The EPA provides a wide range of safeguards with signatory countries having an option to activate safety options and increase import duty should the imports from the EU increase to a level threatening local production.
South Africa, which has experienced steady growth in demand for bone-in chicken than breast portions, had previously signed with the EU the European Union Economic Partnership Agreement that exempts the trading bloc from import duties on all poultry products.
The EU has a better chance of increasing its share of exports to South Africa after the country removed the four-year ban imposed in 2016 on poultry imports from the Netherlands that was due to the Highly Pathogenic Avian Influenza (HPAI). Previously, the Netherlands was the second largest exporter of chicken meat and products to South Africa.
For South Africa, the new MFN duties on imports of bone-in chicken has been increased from 37% to 62% while that on boneless portions went up from 12% to 42%. SAPA had earlier proposed, in its application to ITAC, an increase in the general rate of customs duty on bone-in chicken portions from 37% ad valorem to 82%. In addition, SAPA sought for government intervention to have the existing duty of 12% ad valorem on boneless chicken cuts increased to 82% as well, which is South Africa’s bound duty rate under the World Trade Organization (WTO).
SAPA’s application was motivated by what it terms are “enormous profitability challenges” facing the Southern African Customs Union (SACU) and resultig in downsizing of the industry in late 2016 and early 2017, “resulting in job losses and a deterioration in SACU’s food security position.” SACU is a customs union among five countries which are Botswana, Eswatini, Lesotho, Namibia and South Africa. “The profitability challenges experienced by the SACU poultry industry are directly linked to the increasing volumes of opportunistic imports of frozen chicken which significantly undercut the SACU industry,” SAPA had said previously.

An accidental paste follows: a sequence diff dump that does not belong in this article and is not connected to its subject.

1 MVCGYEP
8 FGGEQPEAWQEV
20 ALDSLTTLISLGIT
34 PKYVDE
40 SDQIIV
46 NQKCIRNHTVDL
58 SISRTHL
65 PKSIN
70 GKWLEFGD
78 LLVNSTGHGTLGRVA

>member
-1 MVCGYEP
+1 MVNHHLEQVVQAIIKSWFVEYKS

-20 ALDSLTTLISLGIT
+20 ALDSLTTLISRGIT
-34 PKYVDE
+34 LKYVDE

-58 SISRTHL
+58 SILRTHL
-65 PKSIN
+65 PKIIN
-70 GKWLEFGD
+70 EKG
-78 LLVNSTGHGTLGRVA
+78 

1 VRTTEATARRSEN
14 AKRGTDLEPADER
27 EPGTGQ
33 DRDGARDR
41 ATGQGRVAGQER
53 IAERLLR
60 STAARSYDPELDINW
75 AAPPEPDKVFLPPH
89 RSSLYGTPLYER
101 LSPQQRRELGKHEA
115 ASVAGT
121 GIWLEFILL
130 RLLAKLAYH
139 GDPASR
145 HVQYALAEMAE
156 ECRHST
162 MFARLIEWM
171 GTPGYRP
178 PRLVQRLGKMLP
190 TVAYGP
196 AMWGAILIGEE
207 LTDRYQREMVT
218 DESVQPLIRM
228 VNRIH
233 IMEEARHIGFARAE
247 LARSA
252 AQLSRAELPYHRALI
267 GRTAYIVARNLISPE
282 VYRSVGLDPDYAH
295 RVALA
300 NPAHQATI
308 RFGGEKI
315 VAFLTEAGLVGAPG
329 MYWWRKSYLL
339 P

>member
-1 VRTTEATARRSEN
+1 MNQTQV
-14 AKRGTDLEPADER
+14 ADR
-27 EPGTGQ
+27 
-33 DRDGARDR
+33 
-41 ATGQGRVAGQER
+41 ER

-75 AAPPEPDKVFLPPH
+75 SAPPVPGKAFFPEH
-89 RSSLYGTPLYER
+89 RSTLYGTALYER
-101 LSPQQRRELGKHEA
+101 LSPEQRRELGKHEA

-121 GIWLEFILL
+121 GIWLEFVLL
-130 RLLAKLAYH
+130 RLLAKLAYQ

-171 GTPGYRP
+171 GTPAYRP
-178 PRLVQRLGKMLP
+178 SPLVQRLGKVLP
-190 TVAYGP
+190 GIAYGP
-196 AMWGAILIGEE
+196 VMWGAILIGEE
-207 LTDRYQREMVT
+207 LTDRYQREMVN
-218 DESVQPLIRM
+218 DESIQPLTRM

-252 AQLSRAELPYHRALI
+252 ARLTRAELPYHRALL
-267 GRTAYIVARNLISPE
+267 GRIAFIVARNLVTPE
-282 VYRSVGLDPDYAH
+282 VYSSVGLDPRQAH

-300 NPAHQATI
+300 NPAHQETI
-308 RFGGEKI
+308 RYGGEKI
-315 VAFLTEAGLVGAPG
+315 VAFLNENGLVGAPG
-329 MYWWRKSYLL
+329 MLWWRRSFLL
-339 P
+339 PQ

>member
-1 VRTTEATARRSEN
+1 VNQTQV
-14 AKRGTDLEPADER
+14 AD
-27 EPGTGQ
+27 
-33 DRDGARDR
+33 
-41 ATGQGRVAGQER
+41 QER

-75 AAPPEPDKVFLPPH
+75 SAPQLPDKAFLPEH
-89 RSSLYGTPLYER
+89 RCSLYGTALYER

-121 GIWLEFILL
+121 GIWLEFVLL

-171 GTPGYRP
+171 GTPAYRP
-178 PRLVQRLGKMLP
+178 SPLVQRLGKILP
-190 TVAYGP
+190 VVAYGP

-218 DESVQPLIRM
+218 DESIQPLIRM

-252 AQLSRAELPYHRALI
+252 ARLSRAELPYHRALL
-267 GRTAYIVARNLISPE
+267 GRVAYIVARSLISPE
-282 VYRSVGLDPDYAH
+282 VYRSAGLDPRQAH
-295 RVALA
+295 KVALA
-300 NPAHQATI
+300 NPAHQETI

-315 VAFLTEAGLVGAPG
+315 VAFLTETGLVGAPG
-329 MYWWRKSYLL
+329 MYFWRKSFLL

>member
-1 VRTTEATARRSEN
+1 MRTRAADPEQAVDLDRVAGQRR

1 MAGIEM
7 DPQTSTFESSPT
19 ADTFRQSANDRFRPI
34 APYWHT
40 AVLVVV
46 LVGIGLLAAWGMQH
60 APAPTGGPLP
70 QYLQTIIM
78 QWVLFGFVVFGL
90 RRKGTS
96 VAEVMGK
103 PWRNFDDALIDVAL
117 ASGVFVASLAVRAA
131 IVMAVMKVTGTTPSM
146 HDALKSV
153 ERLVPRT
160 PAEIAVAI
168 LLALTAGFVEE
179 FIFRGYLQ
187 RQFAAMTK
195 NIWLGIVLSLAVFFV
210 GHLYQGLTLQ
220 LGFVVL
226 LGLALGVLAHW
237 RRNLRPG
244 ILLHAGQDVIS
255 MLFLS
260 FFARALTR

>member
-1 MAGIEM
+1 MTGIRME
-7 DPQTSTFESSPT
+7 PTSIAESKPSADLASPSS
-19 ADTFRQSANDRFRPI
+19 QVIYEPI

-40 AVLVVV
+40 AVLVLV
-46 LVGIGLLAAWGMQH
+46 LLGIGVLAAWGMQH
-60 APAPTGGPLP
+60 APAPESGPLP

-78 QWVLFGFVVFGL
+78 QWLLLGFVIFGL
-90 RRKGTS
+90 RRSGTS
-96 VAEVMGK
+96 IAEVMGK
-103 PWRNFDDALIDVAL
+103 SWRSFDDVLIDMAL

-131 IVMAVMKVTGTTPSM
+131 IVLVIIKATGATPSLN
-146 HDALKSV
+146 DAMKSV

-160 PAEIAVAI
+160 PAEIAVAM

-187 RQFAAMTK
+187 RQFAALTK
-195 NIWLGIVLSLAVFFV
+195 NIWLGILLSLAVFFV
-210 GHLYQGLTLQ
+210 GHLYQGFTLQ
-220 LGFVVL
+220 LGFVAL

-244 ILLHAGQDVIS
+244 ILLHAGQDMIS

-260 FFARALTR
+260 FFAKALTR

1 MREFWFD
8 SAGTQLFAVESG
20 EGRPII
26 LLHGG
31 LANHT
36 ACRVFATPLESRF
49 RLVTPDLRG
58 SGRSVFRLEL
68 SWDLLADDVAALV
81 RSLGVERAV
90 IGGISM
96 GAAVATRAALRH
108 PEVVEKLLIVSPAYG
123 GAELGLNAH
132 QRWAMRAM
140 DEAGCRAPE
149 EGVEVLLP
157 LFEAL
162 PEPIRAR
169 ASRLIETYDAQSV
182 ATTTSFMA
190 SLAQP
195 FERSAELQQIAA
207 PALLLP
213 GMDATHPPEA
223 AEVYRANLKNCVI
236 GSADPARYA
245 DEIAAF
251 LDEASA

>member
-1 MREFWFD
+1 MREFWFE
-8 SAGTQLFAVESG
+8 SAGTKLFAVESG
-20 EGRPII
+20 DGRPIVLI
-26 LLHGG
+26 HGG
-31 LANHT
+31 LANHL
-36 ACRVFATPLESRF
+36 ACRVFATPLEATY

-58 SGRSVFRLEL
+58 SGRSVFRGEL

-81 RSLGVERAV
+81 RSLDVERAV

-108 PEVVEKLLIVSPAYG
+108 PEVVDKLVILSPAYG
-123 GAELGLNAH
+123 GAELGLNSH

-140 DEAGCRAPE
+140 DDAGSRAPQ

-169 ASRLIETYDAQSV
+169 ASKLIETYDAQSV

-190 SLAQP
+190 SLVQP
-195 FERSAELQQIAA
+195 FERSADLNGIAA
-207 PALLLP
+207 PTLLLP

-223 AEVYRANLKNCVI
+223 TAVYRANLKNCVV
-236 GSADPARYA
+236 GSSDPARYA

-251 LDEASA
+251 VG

SAPA argued the low-priced imports, which account for close to one-third of South Africa’s consumption of chicken meat, have potential to limit the poultry industry of the SACU members from increasing prices “in line with the increases in costs and reduce sales volumes and market share as there is a preference for the lower priced imports.”
For the last six years, the U.S. has exported a large share of its poultry exports to South Africa under a tariff rate quota (TRQ) that was initially set at 65,000 metric tons according to SAPA.
The TRQ applies to bone-in chicken portions only and has increased to 68,590 metric tons. Nonetheless, South Africa imposes antidumping duty of US$0.61/kg, which was initially put into place in 2000, for exports above 68,590 metric tons. The 2020 increase in import duty on poultry products is the first made by South Africa since August 2013 when ITAC had recommended an increase of import duty on five poultry products including whole bird, carcasses, boneless cuts, bone-in and offal causing ripple effects on the Brazilian poultry market with the U.S. escaping the impact since it was not exporting to South Africa due to the antidumping duty and absence of the TRQ according to USDA.
The road to the review and subsequent increase in MFN duties in South Africa commenced in the last quarter of 2018 when ITAC published a notice in the government Gazette confirming the submission for consideration an application from SAPA for an increase “in the most favoured nation rate of customs duties on frozen meat and edible offal of fowls Gallus domesticus.”
South Africa’s tariff review on poultry import duties is partly based on the Poultry Sector Master Plan, which was agreed on and signed by the government and the poultry industry stakeholders such as SAPA in the 4th quarter of 2019.